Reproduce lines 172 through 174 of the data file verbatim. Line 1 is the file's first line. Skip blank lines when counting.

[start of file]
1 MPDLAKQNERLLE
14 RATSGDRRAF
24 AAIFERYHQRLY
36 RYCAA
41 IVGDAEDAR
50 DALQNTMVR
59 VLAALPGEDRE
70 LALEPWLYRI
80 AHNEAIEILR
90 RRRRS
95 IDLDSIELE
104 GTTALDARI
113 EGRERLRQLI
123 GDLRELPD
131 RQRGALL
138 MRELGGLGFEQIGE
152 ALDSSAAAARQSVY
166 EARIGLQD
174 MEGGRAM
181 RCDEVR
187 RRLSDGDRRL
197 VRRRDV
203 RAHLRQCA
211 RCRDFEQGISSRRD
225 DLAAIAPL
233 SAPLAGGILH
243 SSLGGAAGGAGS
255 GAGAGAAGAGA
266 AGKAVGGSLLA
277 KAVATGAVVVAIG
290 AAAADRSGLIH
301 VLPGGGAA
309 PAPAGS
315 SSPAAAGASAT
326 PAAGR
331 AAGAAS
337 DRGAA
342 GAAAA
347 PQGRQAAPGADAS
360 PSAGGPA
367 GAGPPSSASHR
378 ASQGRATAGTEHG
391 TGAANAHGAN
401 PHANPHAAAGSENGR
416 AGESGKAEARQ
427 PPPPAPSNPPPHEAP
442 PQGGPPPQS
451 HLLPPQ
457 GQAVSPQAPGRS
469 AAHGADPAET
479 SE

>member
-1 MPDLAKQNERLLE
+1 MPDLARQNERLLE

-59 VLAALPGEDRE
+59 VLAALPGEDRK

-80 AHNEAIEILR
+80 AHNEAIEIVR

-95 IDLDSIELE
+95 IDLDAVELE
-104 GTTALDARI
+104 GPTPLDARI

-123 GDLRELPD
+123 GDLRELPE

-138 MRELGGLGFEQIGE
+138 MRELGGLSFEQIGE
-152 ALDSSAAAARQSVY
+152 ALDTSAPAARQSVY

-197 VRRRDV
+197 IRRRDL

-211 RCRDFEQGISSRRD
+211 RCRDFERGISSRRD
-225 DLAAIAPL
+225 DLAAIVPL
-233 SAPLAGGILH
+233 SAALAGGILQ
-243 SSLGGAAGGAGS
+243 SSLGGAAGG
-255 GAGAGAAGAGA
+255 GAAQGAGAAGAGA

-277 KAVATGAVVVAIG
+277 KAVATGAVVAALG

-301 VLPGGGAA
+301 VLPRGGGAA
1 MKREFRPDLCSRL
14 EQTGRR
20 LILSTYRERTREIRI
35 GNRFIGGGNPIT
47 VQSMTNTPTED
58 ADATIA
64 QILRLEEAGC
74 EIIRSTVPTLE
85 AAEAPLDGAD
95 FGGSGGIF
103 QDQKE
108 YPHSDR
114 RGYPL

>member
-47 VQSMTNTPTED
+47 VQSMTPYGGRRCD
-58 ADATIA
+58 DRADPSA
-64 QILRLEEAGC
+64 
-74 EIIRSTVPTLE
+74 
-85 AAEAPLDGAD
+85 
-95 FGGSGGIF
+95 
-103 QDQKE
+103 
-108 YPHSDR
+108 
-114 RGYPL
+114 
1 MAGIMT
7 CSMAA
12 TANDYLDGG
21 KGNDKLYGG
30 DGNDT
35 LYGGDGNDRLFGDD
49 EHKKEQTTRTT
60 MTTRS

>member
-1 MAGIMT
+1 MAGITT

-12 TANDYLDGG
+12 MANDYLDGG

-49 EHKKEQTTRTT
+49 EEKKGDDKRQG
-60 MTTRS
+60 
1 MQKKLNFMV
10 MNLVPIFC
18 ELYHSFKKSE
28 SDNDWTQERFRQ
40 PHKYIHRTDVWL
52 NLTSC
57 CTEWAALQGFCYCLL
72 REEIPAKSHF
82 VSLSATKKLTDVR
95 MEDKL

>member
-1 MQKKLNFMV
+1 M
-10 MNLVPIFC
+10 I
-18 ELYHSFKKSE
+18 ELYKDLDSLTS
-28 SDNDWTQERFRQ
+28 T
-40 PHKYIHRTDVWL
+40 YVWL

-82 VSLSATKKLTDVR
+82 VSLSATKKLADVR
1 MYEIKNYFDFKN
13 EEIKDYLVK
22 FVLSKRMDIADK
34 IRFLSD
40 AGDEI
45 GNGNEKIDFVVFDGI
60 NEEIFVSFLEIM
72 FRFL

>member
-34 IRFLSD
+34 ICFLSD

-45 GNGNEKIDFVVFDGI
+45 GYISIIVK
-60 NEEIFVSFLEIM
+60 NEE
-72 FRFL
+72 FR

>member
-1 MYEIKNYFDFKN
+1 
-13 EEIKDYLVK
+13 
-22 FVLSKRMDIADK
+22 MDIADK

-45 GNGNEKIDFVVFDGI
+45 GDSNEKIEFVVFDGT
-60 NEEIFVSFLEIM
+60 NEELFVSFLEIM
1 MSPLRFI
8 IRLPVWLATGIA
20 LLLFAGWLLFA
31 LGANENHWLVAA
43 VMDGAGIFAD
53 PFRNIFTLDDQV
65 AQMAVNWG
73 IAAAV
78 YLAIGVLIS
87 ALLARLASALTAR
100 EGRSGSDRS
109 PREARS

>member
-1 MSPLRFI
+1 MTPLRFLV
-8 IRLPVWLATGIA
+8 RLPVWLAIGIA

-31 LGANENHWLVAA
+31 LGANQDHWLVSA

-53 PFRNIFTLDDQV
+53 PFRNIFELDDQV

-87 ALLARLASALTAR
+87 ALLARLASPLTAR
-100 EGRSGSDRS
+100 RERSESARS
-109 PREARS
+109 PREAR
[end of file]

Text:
-72 FRFL
+72 FR

>member